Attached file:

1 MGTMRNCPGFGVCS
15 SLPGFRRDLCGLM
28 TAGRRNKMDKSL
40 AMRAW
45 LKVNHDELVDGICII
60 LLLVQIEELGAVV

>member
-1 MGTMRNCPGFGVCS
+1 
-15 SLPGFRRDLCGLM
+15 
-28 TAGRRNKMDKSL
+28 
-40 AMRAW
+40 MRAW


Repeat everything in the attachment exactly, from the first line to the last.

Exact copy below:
1 MGTMRNCPGFGVCS
15 SLPGFRRDLCGLM
28 TAGRRNKMDKSL
40 AMRAW
45 LKVNHDELVDGICII
60 LLLVQIEELGAVV

>member
-1 MGTMRNCPGFGVCS
+1 
-15 SLPGFRRDLCGLM
+15 
-28 TAGRRNKMDKSL
+28 
-40 AMRAW
+40 MRAW